I was looking for a job and then I was looking for a job and then I was looking for a job and Heaven Knows I’m Miserable Now….

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In the grand scheme of things, career-search wise, I’m doing OK. I have a degree, I have experience including an internship, I actually know what I want to do, and I’m not subject to racial discrimination in my job search. However despite my constant searching and applying  on Indeed all I’ve got back in two months is a handful of rejection emails from the few companies who actually bothered to send them. Oh, and a call from a company offering teaching work in China which I absolutely don’t want to do but genuinely considered.

Inamongst all the thinkpieces calling millenials entitled, or making fun of them for having ‘fake’ sounding jobs involving social media or having ‘digital’ in the name (someone took the time to make an actual sitcom on the topic), few seem to question why so many of us still live with our parents. I know one person my age with the same education level who is in full time work. The rest are doing masters degrees or working menial jobs in the hopes of finding something more fulfilling. My sister graduated in 2012 and found every job she wanted demanded years of experience and every job she applied to as a short term money maker felt she was overqualified and would have no loyalty. I’ve found the same problem, despite the fact I have a three-month journalism internship under my belt. In truth, the hunt for a job feels like a fruitless, crushing dirge.

Dramatic-sounding perhaps, but hear me out. My recent internship (a piece of driftwood just about keeping me afloat in a sea of career hunting) was not my first flirtation with intern-ing. Back in the summer of ’16, towards the end of my degree, I was delighted to get a call from a local company in Hull who were interested in getting me to work as a content writer for 8-12 weeks. Unpaid, of course, I couldn’t possibly expect to get paid now could I? Their promise was 8-12 weeks with a ‘very real chance’ of a job at the end. Twelve weeks is a long time but it would just about cover the rest of my student flat contract and I was almost guaranteed a job at the end. I went along for the interview in high spirits, it was a nice office in the city centre, and the staff seemed laid-back with lots of freedom. I was told that I was the most qualified candidate. I had a second interview, involving a basic competence test, all was well. I got a call from the recruitment agency woman who had called me in the first place saying they were offering me a week-long trial to check I was right for them. A little annoying, considering I was repeatedly told I was the best candidate, and it was an unpaid internship (I was essentially being offered a trial FOR a trial) but it was still amazing to get such an opportunity considering I hadn’t even graduated yet.

So I went in with my coffee and pencil skirt feeling very business-like. I wrote some blog posts, transcribed a few radio bits they did, had to do some ‘business to business’ copy which was about the most soul crushing thing of all time but hey ho. I felt all was going well. However, after going home on the third day the recruitment lady called me again. ‘They don’t know how to go about training you’ she said (they perhaps should have thought of that before they hired an intern). She told me to take the rest of the week off while they worked out what approach to take. With a furrowed brow I agreed, but told her I felt fine with how things were going.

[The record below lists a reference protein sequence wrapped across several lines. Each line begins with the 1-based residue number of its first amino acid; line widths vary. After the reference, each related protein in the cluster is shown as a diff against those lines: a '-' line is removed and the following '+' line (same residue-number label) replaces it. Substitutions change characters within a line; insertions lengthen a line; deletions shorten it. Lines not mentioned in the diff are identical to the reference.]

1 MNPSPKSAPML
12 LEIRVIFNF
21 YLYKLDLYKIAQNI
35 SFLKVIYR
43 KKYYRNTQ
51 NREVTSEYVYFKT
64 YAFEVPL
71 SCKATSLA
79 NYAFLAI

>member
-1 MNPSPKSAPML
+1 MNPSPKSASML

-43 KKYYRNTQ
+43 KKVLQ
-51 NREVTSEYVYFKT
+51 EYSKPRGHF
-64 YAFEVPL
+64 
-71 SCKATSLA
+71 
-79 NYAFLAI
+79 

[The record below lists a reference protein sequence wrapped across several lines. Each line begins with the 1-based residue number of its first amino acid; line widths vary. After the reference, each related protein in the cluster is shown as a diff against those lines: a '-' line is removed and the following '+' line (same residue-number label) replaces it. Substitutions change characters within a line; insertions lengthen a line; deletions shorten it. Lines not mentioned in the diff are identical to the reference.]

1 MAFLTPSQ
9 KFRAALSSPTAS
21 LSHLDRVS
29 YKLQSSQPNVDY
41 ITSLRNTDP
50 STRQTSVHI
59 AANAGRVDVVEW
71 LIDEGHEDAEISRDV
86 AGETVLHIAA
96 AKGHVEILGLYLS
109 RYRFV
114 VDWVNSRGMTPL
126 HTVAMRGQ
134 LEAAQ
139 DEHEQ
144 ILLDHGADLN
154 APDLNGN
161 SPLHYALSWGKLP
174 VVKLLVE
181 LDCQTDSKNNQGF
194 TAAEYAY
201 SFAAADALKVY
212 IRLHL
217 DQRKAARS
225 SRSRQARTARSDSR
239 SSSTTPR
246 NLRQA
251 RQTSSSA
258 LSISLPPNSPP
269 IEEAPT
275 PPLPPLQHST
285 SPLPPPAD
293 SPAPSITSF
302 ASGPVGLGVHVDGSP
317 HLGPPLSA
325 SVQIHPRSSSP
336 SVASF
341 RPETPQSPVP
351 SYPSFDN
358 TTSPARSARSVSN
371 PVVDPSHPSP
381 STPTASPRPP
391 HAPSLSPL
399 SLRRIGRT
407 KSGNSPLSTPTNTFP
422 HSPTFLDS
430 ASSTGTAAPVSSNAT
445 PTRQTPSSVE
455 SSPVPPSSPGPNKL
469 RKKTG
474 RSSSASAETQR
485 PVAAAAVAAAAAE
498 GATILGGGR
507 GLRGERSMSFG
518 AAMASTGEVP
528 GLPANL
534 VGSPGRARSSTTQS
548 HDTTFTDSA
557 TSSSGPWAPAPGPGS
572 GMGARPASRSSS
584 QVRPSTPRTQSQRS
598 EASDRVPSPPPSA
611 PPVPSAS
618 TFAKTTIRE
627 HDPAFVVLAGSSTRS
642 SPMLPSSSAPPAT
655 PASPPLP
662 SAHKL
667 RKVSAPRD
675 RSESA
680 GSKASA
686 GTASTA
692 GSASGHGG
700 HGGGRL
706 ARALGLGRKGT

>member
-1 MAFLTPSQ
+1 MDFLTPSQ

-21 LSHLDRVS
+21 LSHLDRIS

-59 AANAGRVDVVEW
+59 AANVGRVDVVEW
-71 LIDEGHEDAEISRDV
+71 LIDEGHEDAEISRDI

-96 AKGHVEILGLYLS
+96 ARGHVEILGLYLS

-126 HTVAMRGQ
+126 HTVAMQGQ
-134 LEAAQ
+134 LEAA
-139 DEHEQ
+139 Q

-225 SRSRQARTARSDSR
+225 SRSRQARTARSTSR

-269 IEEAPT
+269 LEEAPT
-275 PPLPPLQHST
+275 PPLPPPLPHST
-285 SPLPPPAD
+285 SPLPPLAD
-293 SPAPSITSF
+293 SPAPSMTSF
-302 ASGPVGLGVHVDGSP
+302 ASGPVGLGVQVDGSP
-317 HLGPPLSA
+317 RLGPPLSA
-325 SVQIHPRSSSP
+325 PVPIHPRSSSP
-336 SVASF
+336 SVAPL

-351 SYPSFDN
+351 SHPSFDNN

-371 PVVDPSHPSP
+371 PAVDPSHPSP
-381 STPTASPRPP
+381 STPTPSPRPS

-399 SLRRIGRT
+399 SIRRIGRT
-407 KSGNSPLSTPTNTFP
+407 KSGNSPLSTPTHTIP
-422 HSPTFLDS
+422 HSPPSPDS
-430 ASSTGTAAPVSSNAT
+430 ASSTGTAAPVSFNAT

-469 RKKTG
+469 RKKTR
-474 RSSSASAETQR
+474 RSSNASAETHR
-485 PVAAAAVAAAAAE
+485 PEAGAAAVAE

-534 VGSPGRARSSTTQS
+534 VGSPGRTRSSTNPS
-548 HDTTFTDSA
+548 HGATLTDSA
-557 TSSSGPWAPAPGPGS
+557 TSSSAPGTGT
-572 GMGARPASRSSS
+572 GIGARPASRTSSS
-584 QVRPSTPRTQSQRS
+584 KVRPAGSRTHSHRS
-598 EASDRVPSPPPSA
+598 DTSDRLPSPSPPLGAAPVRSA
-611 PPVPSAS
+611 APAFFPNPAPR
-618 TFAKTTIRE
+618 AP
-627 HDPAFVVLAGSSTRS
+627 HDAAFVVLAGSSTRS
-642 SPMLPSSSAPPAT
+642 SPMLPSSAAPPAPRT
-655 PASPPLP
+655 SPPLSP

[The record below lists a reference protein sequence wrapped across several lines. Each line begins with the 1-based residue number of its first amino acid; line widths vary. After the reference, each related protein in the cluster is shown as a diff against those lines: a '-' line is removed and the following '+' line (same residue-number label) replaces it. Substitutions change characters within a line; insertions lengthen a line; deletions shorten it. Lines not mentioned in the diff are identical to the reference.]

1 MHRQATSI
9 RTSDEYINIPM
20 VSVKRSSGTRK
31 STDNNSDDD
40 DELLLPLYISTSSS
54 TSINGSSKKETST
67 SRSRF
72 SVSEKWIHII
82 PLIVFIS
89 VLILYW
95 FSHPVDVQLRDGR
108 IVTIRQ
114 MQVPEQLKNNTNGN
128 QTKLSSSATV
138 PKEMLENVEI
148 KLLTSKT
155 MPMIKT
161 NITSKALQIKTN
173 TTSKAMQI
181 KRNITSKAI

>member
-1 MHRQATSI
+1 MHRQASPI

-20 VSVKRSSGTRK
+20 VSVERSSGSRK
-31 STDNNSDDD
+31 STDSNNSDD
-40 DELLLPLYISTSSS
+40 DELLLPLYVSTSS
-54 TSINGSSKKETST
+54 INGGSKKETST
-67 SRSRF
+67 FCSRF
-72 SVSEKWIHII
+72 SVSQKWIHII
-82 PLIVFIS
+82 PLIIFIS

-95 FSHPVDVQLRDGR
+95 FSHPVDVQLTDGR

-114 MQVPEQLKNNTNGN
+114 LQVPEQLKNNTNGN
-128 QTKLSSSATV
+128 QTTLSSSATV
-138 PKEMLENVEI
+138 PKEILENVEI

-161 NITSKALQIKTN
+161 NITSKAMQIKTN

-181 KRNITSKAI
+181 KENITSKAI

Two weeks later, I had heard nothing. I emailed the recruitment agency woman asking her if, when I did come back, I would be coming back to an actual job or I would still be expected to work 12 weeks on zero pay. She told me it was the latter. ‘They’re only a small company, so they can’t offer pay at the moment’. I was tempted to point out that this was at odds with how often I had been assured of their rapid growth as a business, and to ask if everyone else who worked their was lucky enough to actually get paid. I replied that I had to decline coming back at all, that 12 weeks of no pay would essentially leave me homeless for a while. She understood. Oh, by the way, that ‘job’ was at a company running a search engine FOR JOBS.

I’m happy to report the second internship went far better. It only required one interview, I was able to work from home, I was paid £70 a week, given one-to-one training, and had to the opportunity to do cool stuff like interview comedians and write previews for art exhibitions. I came out the other side with solid skills and a sturdy addition to my CV. One month later, I still have nothing. Trawling through Indeed.com every day is a Groundhog-day like affair. Content writer, marketing, social media executive and so on and so on. Most are offering more internships, usually only pointing out halfway through the job description that they won’t actually pay you. Particularly with any kind of creative endeavor. They offer ‘experience’ and ‘exposure’, but such things do not put tofu on the table. Those that will pay are rare, and mostly require a candidate with 5 years of experience in the exact same job, preferably at the same company, and a relocation to London.

When you find one that seems imperfect, but you actually have a chance of getting, it sends you to a 10-page application form that needs filling out. You have a CV with all the same information the form is asking for handily put on one page, but they still want you to fill out the form. Call me a lazy, entitled millenial, but when it’s the fifth job application of the day and you don’t particularly want it in the first place, the impulse to give up on page 4 of the application is very strong.